Галина Губанова / Прозвонили четвертью часа

The poetry by Galina Gubanova, “It rang by the quarter of an hour”

Прозвонили четвертью часа
В хрустальной гостиной
Упавшие в руки восемь
Малиновых капель дождя
На далёком северном пляже
Давно забытого лета.
1 сентября 2015

original copyright © Galina Gubanova 2015


Галина Губанова / В ледяном лесу

The poetry by Galina Gubanova, “In the Icy Forest”

В ледяном лесу,
Вырезанном ножницами для маникюра
Из серебряной фольги;
На грани восьми чёрных пробелов;
В смерти своей зажигая звёзды,
Отдаём себя пустоте.
4 мая 2015

original copyright © Galina Gubanova 2015


Галина Губанова / Жёлтое, жёлтое на чёрном

The poetry by Galina Gubanova, “Yellow, yellow on the black”

Жёлтое, жёлтое на чёрном.
Никогда более не закрою
Мои глаза твоей рукой.
Бесконечную песню цветущего
Поля останавливая.
Внутри звенящего пчелиного роя
Чёрное, чёрное на жёлтом.
15 апреля 2015

original copyright © Galina Gubanova 2015


Olga Gubanova. Essay. The Wall

The poetry by Olga Gubanova, The Wall
The Wall

I saw from above two girls recently,
They were rollerblading under the dense snow,
Teenagers nearer to children than to girls.
Can you imagine how snow is falling slowly?
It looked like the painting of XV century.
The wall after the wall,
Like measureless sequence of curtains.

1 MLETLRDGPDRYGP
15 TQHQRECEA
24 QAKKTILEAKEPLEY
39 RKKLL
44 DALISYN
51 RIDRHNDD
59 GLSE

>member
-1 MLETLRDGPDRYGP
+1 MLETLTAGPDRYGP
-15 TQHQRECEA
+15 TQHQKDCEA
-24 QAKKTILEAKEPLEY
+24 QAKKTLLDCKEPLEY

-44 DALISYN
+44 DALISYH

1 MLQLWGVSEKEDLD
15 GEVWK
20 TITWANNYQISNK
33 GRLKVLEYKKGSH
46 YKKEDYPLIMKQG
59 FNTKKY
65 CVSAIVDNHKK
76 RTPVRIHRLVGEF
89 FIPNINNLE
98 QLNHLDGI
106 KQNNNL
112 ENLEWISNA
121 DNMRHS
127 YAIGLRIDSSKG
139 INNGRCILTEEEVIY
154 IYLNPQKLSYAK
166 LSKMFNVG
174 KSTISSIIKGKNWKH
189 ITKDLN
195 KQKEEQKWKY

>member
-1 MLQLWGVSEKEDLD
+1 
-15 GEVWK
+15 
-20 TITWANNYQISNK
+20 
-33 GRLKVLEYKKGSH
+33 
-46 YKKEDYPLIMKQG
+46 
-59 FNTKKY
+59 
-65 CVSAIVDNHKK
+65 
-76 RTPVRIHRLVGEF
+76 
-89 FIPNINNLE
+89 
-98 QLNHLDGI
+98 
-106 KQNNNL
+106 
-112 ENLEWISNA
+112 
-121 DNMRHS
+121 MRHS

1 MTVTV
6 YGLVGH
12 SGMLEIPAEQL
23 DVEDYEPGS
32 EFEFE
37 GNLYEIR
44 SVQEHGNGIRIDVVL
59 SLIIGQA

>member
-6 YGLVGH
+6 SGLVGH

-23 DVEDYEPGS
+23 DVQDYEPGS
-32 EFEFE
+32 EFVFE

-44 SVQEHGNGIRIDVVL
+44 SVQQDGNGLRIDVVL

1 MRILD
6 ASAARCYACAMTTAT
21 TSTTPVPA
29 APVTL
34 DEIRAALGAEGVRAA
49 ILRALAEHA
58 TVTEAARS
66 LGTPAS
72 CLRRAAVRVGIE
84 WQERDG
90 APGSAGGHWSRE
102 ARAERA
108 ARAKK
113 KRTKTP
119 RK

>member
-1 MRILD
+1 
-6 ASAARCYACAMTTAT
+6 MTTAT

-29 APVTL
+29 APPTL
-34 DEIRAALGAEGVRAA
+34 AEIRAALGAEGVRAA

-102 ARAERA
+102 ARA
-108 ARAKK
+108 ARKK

Two indistinct figures,
Smooth movement,
No barriers anymore.

April 4, 2015

original copyright © Olga Gubanova 2015


Olga Gubanova. Essay. Blue Coffee

The poetry by Olga Gubanova, Blue Coffee
Blue Coffee

Something changed.
The structure of clouds.
Sky resembles blue coffee.
With traces of grey milk.
And the yellowish cream.
Thousands of waitings.
Have you reread “The Keys to December”?
As if somebody switched off
The last refrigerating unit on this planet.
The ultimate end of winter.
Do you remember?
March 23, 2015

original copyright © ∞ Olga Gubanova 2015


On colour in impressionism and photography

interestin citation on colour in impressionism

“Стремление импрессионистов «рисовать цветом», почти полное исчезновение в некоторых работах линии (рисунка) делает очень трудным, а иногда и невозможным чёрно-белое репродуцирование их живописи”.

Клод Моне, Автор-составитель В. А. Кулаков, издательство «Изобразительное искусство», 1989, стр. 10.


On the subject of prohibition to take photographs of temporary exhibitions

Galina Gubanova. Nineteen

The text below is from the Christian M. Nebehay's book “Gustav Klimt. From drawing to painting”, 2007, pp. 68-69, 78:

Philosophy was thus described in the seventh Secession exhibition (8 March to 6 June 1900), where it was seen by 35,000 visitors:

“No. 22 Philosophy. One of the five allegorical paintings for the ceiling of the University's Great Hall (commissioned by the Ministry of Culture and Education). Left-hand group: Birth, Fertile Life, Death. Right: the Globe, the Enigma of the World. Surging from the depths, an illuminated apparition: Knowledge. The painting is on show until the end of March, after which it will be sent to the world exhibition in Paris.”